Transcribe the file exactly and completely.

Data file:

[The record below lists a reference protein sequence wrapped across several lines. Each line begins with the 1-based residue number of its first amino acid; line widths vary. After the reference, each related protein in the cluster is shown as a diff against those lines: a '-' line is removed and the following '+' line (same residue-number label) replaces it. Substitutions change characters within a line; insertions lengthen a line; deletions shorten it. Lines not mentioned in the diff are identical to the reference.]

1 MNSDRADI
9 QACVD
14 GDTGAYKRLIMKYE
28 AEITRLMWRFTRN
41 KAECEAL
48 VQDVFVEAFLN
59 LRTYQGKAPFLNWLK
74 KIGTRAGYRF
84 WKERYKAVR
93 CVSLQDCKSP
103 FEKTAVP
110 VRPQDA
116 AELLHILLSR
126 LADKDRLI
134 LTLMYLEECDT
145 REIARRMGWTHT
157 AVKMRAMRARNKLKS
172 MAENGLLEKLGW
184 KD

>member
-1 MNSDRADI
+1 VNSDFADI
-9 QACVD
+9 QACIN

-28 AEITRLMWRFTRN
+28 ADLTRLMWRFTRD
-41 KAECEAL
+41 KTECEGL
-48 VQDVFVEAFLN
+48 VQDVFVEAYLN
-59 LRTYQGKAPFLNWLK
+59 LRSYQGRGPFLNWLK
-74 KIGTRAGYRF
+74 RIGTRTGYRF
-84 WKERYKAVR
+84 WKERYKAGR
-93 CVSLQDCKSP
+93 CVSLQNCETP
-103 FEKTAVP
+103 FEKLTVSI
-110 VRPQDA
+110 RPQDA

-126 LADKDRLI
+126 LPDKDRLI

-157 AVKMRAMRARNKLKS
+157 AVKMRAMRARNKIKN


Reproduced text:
[The record below lists a reference protein sequence wrapped across several lines. Each line begins with the 1-based residue number of its first amino acid; line widths vary. After the reference, each related protein in the cluster is shown as a diff against those lines: a '-' line is removed and the following '+' line (same residue-number label) replaces it. Substitutions change characters within a line; insertions lengthen a line; deletions shorten it. Lines not mentioned in the diff are identical to the reference.]

1 MNSDRADI
9 QACVD
14 GDTGAYKRLIMKYE
28 AEITRLMWRFTRN
41 KAECEAL
48 VQDVFVEAFLN
59 LRTYQGKAPFLNWLK
74 KIGTRAGYRF
84 WKERYKAVR
93 CVSLQDCKSP
103 FEKTAVP
110 VRPQDA
116 AELLHILLSR
126 LADKDRLI
134 LTLMYLEECDT
145 REIARRMGWTHT
157 AVKMRAMRARNKLKS
172 MAENGLLEKLGW
184 KD

>member
-1 MNSDRADI
+1 VNSDFADI
-9 QACVD
+9 QACIN

-28 AEITRLMWRFTRN
+28 ADLTRLMWRFTRD
-41 KAECEAL
+41 KTECEGL
-48 VQDVFVEAFLN
+48 VQDVFVEAYLN
-59 LRTYQGKAPFLNWLK
+59 LRSYQGRGPFLNWLK
-74 KIGTRAGYRF
+74 RIGTRTGYRF
-84 WKERYKAVR
+84 WKERYKAGR
-93 CVSLQDCKSP
+93 CVSLQNCETP
-103 FEKTAVP
+103 FEKLTVSI
-110 VRPQDA
+110 RPQDA

-126 LADKDRLI
+126 LPDKDRLI

-157 AVKMRAMRARNKLKS
+157 AVKMRAMRARNKIKN